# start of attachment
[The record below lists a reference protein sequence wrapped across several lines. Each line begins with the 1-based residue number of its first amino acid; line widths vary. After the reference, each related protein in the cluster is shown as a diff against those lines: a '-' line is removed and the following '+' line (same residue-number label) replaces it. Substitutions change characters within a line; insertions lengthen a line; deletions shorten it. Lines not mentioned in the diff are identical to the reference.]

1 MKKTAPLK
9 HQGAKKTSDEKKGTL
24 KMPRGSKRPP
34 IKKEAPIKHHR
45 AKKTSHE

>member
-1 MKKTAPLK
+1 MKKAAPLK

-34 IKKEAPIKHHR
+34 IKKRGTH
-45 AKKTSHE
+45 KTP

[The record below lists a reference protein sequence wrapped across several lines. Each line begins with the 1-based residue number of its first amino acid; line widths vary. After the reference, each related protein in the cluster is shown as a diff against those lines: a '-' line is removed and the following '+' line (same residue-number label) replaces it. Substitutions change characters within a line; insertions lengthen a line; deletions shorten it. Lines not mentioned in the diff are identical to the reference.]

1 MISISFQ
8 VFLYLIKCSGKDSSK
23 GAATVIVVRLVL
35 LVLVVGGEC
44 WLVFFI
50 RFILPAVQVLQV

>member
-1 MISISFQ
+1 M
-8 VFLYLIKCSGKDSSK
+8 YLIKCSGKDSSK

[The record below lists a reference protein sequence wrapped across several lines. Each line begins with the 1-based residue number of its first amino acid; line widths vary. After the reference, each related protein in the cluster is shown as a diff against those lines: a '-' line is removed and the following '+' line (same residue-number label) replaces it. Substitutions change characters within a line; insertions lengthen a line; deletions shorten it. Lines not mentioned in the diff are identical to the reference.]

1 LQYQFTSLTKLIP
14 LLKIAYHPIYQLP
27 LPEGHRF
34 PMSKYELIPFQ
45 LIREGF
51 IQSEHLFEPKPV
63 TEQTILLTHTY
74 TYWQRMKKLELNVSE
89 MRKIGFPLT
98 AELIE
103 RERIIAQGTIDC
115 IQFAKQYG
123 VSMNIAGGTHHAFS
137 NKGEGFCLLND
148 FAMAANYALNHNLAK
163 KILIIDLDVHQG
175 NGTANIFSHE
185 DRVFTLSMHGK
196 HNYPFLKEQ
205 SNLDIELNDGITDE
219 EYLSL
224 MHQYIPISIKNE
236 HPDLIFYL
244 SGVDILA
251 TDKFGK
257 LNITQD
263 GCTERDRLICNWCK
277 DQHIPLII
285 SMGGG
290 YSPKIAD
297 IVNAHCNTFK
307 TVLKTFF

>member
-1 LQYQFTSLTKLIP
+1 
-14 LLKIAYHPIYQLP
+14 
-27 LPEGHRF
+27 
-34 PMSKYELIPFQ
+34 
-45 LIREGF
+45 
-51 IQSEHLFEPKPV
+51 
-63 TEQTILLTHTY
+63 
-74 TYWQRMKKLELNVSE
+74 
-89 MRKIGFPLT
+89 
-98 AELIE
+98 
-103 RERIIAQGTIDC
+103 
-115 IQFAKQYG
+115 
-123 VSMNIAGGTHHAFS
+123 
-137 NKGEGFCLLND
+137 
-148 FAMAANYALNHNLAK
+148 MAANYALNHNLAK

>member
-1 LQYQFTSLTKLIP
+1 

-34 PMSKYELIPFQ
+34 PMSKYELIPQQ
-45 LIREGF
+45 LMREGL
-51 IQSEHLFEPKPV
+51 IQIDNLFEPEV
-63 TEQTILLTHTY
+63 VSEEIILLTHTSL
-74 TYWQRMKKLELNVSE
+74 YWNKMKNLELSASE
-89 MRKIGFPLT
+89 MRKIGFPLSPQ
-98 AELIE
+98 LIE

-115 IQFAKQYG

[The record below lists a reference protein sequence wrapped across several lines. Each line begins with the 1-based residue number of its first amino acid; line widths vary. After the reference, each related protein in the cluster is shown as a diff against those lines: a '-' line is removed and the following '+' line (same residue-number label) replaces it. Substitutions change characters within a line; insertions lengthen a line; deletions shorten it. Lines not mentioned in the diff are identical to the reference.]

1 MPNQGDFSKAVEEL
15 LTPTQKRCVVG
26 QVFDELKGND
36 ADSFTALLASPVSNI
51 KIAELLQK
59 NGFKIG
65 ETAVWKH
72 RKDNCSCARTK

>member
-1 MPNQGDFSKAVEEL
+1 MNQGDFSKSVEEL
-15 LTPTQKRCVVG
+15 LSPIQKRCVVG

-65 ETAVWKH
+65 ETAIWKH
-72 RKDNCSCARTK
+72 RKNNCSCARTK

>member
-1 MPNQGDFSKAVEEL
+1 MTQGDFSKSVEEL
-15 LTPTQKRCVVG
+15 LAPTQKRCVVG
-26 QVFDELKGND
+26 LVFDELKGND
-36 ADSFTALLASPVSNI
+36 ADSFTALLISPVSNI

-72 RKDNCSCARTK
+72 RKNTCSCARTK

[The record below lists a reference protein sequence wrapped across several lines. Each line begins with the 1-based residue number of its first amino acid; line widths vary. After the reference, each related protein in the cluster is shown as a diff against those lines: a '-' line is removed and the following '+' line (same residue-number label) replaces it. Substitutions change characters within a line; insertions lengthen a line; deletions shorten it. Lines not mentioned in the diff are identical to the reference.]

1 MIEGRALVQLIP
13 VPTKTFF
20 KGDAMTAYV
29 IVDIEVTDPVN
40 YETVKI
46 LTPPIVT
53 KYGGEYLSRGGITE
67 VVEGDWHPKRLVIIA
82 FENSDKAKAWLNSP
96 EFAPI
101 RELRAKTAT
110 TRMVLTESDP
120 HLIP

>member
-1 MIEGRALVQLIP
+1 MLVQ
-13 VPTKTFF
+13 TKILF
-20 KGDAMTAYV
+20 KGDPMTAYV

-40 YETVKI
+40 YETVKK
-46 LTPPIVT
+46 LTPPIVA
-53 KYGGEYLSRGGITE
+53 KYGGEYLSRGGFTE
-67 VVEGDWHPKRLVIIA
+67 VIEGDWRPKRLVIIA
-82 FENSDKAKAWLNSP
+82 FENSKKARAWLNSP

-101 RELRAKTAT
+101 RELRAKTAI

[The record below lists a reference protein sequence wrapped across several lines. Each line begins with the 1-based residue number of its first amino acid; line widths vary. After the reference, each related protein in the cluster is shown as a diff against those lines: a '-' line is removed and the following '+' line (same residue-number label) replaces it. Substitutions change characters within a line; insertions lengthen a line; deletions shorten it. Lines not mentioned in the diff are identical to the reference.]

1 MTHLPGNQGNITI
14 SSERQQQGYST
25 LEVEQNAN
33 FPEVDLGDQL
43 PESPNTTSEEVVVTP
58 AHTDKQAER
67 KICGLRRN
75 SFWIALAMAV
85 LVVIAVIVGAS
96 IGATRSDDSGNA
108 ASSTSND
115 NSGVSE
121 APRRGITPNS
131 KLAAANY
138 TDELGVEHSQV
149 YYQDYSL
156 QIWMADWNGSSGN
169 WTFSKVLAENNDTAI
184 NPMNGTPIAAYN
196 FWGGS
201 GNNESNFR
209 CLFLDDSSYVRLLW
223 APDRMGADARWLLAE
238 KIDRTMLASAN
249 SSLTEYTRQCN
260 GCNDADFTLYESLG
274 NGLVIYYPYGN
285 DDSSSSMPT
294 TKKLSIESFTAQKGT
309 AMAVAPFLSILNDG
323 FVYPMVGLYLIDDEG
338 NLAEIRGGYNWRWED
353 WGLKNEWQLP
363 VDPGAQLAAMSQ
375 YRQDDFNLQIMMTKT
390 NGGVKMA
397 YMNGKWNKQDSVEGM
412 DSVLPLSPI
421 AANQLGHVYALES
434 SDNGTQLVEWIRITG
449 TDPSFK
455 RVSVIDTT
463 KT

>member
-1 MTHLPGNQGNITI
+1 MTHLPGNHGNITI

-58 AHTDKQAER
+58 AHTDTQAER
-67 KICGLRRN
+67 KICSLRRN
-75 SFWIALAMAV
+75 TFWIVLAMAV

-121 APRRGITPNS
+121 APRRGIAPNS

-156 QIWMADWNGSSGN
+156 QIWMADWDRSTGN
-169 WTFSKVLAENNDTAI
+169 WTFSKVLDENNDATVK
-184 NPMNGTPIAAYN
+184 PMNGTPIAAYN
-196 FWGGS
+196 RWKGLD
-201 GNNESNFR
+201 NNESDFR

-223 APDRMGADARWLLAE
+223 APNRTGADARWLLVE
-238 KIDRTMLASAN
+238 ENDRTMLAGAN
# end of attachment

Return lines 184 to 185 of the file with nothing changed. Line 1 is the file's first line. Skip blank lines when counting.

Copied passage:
131 KLAAANY
138 TDELGVEHSQV